Essentially th3 AF asked congress to replace the KC135, they then got big eyes and wanted the bigger aircraft. If they wanted the bigger aircraft all along then they should have asked for it. Biggest issue with military procurement is that constant missions creep and then you have a huge cost overrun. Congress is tired of it.

    If anyone thinks the AF is not rife with that sort of thing look at the F-22 that cannot communicate with other fighters. What is supposed to be a force multiplier was never deigned to have common with excising aircraft?
    That’s plain stupid and the AF is capable of great stupidity sadly.

    I have yet to see studies that say they could effectively use it based on how the US fuelers work and are based around the world (i.e. it can fuel in Alaska if its in Africa delivery cargo)

    If the KC10 is used more its because its not based in far off spots and small enough fleet that its not missed if that’s actually true. Its also a fuel hungry maint intensive aircraft which is why FedEx is dumping theirs. Probably cheaper to haul cargo with the CRF.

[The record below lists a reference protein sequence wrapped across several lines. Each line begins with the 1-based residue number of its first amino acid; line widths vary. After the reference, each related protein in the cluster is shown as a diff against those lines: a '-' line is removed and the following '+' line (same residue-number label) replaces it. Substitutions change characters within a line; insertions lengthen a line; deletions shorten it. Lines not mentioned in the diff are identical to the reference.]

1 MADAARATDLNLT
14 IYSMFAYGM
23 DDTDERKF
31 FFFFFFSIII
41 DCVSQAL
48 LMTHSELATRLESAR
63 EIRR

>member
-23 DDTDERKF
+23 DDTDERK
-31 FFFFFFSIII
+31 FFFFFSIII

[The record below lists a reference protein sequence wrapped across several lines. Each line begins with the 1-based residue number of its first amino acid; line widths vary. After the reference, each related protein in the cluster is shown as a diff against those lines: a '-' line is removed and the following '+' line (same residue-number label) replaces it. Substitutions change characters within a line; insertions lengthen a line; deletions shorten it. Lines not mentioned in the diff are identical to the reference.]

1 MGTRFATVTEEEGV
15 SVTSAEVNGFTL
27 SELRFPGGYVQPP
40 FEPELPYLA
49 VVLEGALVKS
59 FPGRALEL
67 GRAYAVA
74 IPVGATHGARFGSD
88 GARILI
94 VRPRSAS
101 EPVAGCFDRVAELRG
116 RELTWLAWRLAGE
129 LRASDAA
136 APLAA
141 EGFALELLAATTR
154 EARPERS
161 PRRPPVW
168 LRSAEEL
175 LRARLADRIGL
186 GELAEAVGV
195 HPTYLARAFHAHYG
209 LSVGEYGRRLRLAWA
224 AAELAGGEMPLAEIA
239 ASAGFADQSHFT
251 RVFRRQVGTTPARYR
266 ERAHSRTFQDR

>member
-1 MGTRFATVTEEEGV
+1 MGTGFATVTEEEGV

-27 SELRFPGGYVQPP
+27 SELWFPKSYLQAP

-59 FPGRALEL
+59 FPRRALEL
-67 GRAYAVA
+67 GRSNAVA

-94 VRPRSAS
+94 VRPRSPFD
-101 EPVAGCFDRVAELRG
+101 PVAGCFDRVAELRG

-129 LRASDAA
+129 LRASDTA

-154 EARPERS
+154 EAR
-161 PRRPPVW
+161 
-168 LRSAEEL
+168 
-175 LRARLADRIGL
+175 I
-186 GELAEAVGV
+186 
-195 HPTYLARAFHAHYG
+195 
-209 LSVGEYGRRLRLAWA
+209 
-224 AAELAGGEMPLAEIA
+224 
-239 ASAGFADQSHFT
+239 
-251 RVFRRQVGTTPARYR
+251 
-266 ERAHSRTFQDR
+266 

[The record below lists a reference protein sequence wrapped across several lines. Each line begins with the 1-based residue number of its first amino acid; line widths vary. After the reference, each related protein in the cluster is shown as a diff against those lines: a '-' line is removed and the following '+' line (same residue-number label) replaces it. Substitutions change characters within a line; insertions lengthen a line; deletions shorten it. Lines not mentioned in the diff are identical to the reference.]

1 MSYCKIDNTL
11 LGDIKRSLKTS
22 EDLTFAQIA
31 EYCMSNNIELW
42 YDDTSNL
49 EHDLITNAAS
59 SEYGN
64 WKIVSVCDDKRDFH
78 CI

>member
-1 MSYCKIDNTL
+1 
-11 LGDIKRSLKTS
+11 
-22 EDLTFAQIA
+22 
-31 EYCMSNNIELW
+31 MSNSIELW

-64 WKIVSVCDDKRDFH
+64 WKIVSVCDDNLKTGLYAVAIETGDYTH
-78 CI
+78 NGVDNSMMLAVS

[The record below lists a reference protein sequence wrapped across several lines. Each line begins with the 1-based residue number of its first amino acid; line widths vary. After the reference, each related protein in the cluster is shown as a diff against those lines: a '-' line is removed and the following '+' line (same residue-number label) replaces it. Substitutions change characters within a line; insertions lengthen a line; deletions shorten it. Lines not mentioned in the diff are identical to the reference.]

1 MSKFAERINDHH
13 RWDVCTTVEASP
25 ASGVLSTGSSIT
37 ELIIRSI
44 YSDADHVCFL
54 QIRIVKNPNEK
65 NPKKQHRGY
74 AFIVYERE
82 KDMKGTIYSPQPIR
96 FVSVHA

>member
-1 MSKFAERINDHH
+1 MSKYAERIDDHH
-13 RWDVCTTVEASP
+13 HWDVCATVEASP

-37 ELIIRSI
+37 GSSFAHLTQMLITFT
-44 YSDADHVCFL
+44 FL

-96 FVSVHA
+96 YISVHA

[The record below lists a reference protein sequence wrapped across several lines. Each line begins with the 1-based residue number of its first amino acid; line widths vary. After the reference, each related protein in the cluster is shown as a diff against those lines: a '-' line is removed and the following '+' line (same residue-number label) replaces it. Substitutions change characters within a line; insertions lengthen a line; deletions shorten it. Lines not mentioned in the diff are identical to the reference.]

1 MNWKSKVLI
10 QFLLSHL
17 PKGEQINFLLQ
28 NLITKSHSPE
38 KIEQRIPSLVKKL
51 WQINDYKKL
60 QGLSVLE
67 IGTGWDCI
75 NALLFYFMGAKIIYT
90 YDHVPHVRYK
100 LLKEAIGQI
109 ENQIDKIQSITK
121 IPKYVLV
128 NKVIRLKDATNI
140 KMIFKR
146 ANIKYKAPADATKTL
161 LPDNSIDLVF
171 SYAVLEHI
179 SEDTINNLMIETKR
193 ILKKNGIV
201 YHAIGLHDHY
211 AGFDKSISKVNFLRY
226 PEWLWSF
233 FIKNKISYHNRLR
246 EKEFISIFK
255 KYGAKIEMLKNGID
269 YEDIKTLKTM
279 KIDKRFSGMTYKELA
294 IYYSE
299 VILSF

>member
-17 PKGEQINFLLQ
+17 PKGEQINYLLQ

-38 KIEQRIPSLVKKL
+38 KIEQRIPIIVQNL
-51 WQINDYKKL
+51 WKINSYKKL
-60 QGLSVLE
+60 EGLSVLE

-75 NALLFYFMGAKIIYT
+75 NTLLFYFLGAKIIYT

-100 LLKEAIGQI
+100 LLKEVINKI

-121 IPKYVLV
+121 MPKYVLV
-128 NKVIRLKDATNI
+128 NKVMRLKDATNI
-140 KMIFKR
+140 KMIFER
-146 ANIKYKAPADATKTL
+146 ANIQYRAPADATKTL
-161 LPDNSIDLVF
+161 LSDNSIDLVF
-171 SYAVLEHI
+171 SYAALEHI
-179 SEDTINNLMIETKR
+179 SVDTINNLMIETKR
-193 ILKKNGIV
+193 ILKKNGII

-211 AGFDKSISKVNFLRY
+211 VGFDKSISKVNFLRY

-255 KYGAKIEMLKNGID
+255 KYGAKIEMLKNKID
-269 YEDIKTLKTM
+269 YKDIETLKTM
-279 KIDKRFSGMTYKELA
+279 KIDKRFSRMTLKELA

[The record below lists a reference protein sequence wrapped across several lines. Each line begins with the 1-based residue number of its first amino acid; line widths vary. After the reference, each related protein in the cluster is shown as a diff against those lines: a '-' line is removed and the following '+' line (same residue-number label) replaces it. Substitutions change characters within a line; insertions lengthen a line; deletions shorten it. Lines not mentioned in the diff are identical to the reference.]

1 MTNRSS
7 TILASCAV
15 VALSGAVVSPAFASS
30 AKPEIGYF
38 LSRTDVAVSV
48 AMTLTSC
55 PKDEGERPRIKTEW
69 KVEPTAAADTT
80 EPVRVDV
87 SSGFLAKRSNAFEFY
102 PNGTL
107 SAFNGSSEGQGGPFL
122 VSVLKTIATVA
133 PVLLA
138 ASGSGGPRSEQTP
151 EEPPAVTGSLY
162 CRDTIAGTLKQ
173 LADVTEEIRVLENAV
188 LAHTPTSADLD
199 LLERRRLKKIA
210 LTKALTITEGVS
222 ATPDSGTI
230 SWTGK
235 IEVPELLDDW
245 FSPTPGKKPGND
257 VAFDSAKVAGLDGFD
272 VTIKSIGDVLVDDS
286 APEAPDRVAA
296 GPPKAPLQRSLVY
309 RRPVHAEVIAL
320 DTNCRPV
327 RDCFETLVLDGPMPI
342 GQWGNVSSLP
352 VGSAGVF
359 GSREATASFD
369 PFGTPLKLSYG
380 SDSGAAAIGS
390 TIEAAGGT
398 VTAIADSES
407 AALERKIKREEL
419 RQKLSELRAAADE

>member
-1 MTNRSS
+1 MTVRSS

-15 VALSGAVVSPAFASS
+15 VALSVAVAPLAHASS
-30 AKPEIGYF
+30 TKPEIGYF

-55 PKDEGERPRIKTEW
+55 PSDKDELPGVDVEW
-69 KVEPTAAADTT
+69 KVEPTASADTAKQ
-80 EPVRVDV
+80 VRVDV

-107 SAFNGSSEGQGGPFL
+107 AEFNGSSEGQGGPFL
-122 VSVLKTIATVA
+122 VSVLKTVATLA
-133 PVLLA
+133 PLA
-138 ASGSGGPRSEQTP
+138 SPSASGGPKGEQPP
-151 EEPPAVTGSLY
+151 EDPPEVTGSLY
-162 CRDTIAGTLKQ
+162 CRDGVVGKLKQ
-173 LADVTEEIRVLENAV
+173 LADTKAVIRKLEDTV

And lastly all those reti3d KC135s will be snapped up by other countries that want a tankers but can’t afford the expensive iron (only to be sold to those in line with US policy)..

    It will be interesting to see how that goes.

    • You need to compare the KC-10 against the other USAF asset to haul cargo the C-17. The K-10 burns less fuel and costs less per flying hour.

      No one will use retired KC-135. Foe me The decission of South Korea and Singapore was based on one factor:
      – both national carriers operate the A330.
      So both already have spare parts and trained pilots. Where are the pilots and spare parts for a KC-135?

  8. Once again the interesting question to me isn’t what was done let alone what should have happened or why, but what may or should happen next. Tanker and transport programs will be a big USAF issue over the next ten years due to incredible utilizations over the past ten and the drawn out acquisition process for kcx and curtailment of c17 buys. Yes, these needs will unglamourously compete vs. lrsb and jsf/f22/f15 modernization/supplemental buy needs. Textrons scorpion program may or may not show lead contractors how to make a product and develop a requirement/spec if it is affordable moving forward.